June 25, 2019
Viktoriya Polyarush Social Media Coordinator, an avid reader with the passion for technology.

For the last few years, the number of startups has risen dramatically. The whole world is taking part in the idea and ever year thousands of new entrepreneurs emerge. A lot of them are achieving success, both as a successful entrepreneur and as an influential figure. Some of them turned billionaires overnight and the shocking part: most of the billionaire entrepreneurs haven’t even crossed thirty.The success story may sound fascinating but the risk of failure is there too. In fact, the number of startups that fail is much higher than the number of startups that succeed. What are the factors that might be on the way of your startup?


When your startup is new, it’s absolutely essential that you hire people who will help you grow. You can’t afford to waste time paying people who aren’t effective. That doesn’t mean they’re bad people or bad employees. The wrong hire could still be a talented and committed person. It just means they’re not the right fit for your startup at that moment. When you’re scaling up beyond yourself, or beyond you and your co-founders, you need to hire people who match your passion for growth.

THINKING “It’s all about the product.”

Have you ever heard that if you build a product that’s good enough, you’ll win? Here’s the thing: products don’t win. Businesses do. And if you want to beat the competition, your product isn’t all that matters. You’ll also have to out-market them, out-support them and outperform them in many other ways. But a great product won’t save bad marketing, either.


In some fields the way to succeed is to have a vision of what you want to achieve, and to stick to it no matter what challenges you encounter. Starting startups is not one of them. The stick-to-your-vision approach works for something like winning an Olympic gold medal, where the problem is well-defined. Startups are more like science, where you need to follow the trail wherever it leads. So don’t get too attached to your original plan, because it’s probably wrong. Most successful startups end up doing something different than they originally intended—often so different that it doesn’t even seem like the same company. You have to be prepared to see the better idea when it arrives. And the hardest part of that is often discarding your old idea.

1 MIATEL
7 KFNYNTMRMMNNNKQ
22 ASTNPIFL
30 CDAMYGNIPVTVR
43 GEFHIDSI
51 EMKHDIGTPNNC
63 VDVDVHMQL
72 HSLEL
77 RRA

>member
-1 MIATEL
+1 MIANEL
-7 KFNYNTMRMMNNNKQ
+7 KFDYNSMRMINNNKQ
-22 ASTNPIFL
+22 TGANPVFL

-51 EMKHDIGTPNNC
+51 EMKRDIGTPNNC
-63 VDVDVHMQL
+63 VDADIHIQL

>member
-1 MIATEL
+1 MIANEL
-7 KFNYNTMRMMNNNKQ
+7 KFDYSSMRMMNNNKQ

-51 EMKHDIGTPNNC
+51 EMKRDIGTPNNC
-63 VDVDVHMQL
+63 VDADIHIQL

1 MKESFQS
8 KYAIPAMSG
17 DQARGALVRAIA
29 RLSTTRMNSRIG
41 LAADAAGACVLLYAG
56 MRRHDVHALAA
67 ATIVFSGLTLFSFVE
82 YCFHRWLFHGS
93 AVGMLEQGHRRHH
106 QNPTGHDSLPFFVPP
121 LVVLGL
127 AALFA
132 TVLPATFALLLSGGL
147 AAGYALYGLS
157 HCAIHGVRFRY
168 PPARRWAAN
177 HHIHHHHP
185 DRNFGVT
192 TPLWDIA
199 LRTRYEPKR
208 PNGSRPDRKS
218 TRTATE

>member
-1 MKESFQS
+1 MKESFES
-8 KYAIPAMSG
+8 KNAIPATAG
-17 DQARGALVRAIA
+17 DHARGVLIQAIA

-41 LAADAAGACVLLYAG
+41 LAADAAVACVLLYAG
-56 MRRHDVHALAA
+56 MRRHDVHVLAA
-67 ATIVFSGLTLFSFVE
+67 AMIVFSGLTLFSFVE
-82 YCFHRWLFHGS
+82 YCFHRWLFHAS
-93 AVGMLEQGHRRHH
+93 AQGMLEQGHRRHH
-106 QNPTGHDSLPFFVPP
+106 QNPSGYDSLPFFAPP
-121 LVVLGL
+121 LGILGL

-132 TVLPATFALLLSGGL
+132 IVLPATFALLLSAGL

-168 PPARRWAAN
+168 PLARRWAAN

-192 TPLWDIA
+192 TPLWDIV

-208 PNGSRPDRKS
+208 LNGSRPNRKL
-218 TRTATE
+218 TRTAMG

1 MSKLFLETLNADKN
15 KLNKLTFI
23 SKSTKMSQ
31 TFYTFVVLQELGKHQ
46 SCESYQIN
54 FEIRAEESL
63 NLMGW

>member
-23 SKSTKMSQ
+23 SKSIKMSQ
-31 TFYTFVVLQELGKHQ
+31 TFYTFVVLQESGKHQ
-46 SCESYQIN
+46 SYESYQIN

Companies of all sizes have a hard time getting software done. It’s intrinsic to the medium; software is always almost done. It takes an effort of will to push through this and get something released to users. Startups make all kinds of excuses for delaying their launch. Most are equivalent to the ones people use for procrastinating in everyday life. There’s something that needs to happen first. One reason to launch quickly is that it forces you to actually finish some quantum of work. Nothing is truly finished till it’s released; you can see that from the rush of work that’s always involved in releasing anything, no matter how finished you thought it was. The other reason you need to launch is that it’s only by bouncing your idea off users that you fully understand it.


You can’t build things users like without understanding them. Perhaps there’s a rule here: you create wealth in proportion to how well you understand the problem you’re solving, and the problems you understand best are your own.You can of course build something for users other than yourself. But you should realize you’re stepping into dangerous territory.


Fights between founders are surprisingly common. A founder leaving doesn’t necessarily kill a startup, though. Plenty of successful startups have had that happen. Fortunately it’s usually the least committed founder who leaves. If there are three founders and one who was lukewarm leaves, big deal. If you have two and one leaves, or a guy with critical technical skills leaves, that’s more of a problem. However, even that is survivable.


The failed startups you hear most about are the spectactular flameouts. Those are actually the elite of failures. The most common type is not the one that makes spectacular mistakes, but the one that doesn’t do much of anything—the one we never even hear about, because it was some project a couple guys started on the side while working on their day jobs, but which never got anywhere and was gradually abandoned. Statistically, if you want to avoid failure, it would seem like the most important thing is to quit your day job. Most founders of failed startups don’t quit their day jobs, and most founders of successful ones do.


It is always good to have a mentor for your startup. Going alone there are more chances of you making mistakes that may lead you to failure. Mentors can guide you in your day to day decisions to avoid falling off the cliff.


Having figured out everything listed above helps an entrepreneur kick off the startup for a sustainable long run. But there is one more thing which should be addressed regularly and carefully, and that is market condition and competitor’s current performance. Many times, startups blinded by the passion for their product, forget to address this aspect of business, thereby launching something which is already there in market or over pricing products which are available at cheaper rates etc. A good market study, along with competitor analysis, can help startups to accelerate their growth by providing product and services which are still missing in the market.


· Ignoring customer feedback

· Business model failure

· Overexpansion

· Legal challenges

· Poor allocation of resources (human, financial, physical and every other)

· Poor execution

· Pivot gone bad

No matter how many factors I’ll enumerate, each case is personal. Besides, it’s better to regret having done something rather than feeling sorry about not having given it a go.